Tate LABEL marked one of the last large GBAD events of the year, taking over Tate Britain with collaborative creativity and pumping baselines. The Great British Art Debate and Tate Collective spent a joyous day repositioning how artists can represent Britishness whilst working in response to the Family Matters Display.
The day saw gallery visitors take part in a host of workshops run by Tate Collectives aimed at getting people to be critical and creative. The day started with a series of lively street art workshops, reworking traditional emblems of Britishness led by Soulful Creative.
Meanwhile other members of the crowd were drawn into Union Slack, a workshop encouraging people to create their own alternative British flag in mosaic.
In the gallery space, artist Tracey Moberly presented a mass participation project, bringing in a range of art and artists from across the country to contribute to a projection piece. Images submitted challenged ideas of the family in contemporary Britain and included some deeply personal work.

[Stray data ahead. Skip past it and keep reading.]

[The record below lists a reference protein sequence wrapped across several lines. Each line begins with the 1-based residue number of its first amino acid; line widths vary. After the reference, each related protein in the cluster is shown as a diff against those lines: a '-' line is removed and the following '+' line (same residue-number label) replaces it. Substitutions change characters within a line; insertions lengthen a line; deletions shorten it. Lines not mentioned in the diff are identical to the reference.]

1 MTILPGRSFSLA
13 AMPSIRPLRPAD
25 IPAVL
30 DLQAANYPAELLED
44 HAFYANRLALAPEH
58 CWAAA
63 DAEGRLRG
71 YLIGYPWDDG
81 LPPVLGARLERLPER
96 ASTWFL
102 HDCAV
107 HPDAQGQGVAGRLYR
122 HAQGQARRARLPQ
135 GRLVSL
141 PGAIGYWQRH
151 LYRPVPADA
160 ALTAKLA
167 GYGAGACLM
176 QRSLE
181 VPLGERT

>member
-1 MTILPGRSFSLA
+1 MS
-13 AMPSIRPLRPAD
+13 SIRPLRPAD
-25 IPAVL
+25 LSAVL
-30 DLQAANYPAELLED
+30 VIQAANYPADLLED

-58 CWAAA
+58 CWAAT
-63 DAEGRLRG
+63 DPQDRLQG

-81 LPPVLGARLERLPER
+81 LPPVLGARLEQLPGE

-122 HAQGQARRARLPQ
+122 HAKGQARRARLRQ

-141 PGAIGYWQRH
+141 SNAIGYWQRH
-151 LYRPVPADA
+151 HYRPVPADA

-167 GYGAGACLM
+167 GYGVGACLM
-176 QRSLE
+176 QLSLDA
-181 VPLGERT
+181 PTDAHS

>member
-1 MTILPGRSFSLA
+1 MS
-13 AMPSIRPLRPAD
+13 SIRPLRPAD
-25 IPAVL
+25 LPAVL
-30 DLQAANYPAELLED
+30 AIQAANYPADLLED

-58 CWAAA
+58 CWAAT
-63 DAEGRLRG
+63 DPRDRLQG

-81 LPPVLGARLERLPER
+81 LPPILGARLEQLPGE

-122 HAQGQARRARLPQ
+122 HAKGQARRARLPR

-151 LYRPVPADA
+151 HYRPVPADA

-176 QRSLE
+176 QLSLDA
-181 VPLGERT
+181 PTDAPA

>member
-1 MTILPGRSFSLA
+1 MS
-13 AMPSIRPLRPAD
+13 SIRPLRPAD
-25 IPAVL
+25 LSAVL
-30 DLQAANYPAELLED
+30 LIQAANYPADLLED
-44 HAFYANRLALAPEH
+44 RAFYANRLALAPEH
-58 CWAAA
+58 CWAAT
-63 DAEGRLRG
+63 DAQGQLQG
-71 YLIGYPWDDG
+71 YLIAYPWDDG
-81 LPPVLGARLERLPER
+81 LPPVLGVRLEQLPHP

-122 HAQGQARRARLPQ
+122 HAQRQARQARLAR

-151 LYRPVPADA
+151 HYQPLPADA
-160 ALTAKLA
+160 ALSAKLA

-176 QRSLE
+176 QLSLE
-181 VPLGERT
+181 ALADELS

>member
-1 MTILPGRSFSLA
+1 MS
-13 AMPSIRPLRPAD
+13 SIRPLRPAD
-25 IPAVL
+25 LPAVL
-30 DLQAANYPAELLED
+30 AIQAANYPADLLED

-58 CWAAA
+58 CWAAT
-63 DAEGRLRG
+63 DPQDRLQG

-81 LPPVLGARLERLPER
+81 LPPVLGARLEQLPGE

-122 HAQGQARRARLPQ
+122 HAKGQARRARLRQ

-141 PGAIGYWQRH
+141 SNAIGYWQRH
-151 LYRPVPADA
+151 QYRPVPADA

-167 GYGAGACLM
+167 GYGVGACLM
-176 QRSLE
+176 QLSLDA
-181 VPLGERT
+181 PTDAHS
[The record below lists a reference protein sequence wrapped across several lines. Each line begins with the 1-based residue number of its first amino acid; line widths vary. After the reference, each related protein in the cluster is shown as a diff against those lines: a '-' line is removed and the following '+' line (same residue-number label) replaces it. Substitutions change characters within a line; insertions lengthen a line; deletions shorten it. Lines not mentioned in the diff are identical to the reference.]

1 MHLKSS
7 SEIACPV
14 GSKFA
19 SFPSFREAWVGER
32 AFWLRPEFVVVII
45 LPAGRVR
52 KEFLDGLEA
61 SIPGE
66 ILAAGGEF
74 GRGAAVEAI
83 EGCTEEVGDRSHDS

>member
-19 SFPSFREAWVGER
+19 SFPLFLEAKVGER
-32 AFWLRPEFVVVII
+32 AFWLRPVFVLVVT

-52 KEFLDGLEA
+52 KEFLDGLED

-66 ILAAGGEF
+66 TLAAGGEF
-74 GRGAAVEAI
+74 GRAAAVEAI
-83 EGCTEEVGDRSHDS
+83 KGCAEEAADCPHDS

As dawn fell, the Duveen Galleries hosted live acoustic sets by Shakka and Speech Debelle, followed by a Great British Art Debate discussing how family and Britishness influenced creativity.
Later DJ Stooki Sound took over the historic collection with reverberating baselines and was joined by performance artists from Spartacus Chetwynd’s Turner Prize installation.
In addition Tanya Boyarkina and fellow Tate Collective’s created a homage to sound artist Alvin Lucier’s ‘I Am Sitting In A Room’ (1968), by exploring the transformation of spoken language in Britain. In this 30 minute soundscape, recordings of Tate Collective’s members speaking Yoruba, Patois, Dutch, Spanish, English and Russian were repeatedly played back and re-recorded within the gallery walls.
To the sound of these reverberations, Artist Diana Kolawole hosted a roaming photography workshop inviting people to investigate their inner child by producing a series of prop assisted portraits. These snapshots intended to show visitors that they can access childish exuberance no matter how old we are.